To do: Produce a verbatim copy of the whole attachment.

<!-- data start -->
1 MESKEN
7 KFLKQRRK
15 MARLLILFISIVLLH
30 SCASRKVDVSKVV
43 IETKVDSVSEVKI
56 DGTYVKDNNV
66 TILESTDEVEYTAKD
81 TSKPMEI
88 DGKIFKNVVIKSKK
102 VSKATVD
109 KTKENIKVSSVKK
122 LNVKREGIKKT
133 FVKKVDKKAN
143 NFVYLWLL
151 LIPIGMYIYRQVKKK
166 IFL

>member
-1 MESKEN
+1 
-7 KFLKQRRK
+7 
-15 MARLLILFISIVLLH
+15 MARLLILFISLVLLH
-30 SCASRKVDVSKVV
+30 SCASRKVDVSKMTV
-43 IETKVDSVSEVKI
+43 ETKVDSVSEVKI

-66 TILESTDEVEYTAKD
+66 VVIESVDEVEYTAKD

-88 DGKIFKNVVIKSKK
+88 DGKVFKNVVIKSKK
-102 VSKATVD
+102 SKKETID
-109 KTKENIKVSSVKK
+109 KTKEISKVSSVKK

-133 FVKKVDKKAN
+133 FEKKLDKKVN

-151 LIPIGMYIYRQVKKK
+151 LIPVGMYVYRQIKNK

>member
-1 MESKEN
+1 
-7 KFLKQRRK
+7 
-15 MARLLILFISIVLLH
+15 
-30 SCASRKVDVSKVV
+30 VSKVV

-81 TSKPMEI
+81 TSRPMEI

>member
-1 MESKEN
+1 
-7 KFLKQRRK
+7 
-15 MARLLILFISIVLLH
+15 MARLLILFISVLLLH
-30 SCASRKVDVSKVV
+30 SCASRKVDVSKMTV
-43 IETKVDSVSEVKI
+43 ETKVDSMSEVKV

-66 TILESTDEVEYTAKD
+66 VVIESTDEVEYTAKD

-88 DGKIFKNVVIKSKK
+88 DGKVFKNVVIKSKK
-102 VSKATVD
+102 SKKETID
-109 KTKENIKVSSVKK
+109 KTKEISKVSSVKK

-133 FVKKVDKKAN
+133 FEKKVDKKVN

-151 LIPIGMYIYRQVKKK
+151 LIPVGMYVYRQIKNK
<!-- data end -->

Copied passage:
1 MESKEN
7 KFLKQRRK
15 MARLLILFISIVLLH
30 SCASRKVDVSKVV
43 IETKVDSVSEVKI
56 DGTYVKDNNV
66 TILESTDEVEYTAKD
81 TSKPMEI
88 DGKIFKNVVIKSKK
102 VSKATVD
109 KTKENIKVSSVKK
122 LNVKREGIKKT
133 FVKKVDKKAN
143 NFVYLWLL
151 LIPIGMYIYRQVKKK
166 IFL

>member
-1 MESKEN
+1 
-7 KFLKQRRK
+7 
-15 MARLLILFISIVLLH
+15 MARLLILFISLVLLH
-30 SCASRKVDVSKVV
+30 SCASRKVDVSKMTV
-43 IETKVDSVSEVKI
+43 ETKVDSVSEVKI

-66 TILESTDEVEYTAKD
+66 VVIESVDEVEYTAKD

-88 DGKIFKNVVIKSKK
+88 DGKVFKNVVIKSKK
-102 VSKATVD
+102 SKKETID
-109 KTKENIKVSSVKK
+109 KTKEISKVSSVKK

-133 FVKKVDKKAN
+133 FEKKLDKKVN

-151 LIPIGMYIYRQVKKK
+151 LIPVGMYVYRQIKNK

>member
-1 MESKEN
+1 
-7 KFLKQRRK
+7 
-15 MARLLILFISIVLLH
+15 
-30 SCASRKVDVSKVV
+30 VSKVV

-81 TSKPMEI
+81 TSRPMEI

>member
-1 MESKEN
+1 
-7 KFLKQRRK
+7 
-15 MARLLILFISIVLLH
+15 MARLLILFISVLLLH
-30 SCASRKVDVSKVV
+30 SCASRKVDVSKMTV
-43 IETKVDSVSEVKI
+43 ETKVDSMSEVKV

-66 TILESTDEVEYTAKD
+66 VVIESTDEVEYTAKD

-88 DGKIFKNVVIKSKK
+88 DGKVFKNVVIKSKK
-102 VSKATVD
+102 SKKETID
-109 KTKENIKVSSVKK
+109 KTKEISKVSSVKK

-133 FVKKVDKKAN
+133 FEKKVDKKVN

-151 LIPIGMYIYRQVKKK
+151 LIPVGMYVYRQIKNK